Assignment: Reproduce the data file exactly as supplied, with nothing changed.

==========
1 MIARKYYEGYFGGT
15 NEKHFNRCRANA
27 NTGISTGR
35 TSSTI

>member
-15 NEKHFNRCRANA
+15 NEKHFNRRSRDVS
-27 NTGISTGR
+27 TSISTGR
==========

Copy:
1 MIARKYYEGYFGGT
15 NEKHFNRCRANA
27 NTGISTGR
35 TSSTI

>member
-15 NEKHFNRCRANA
+15 NEKHFNRRSRDVS
-27 NTGISTGR
+27 TSISTGR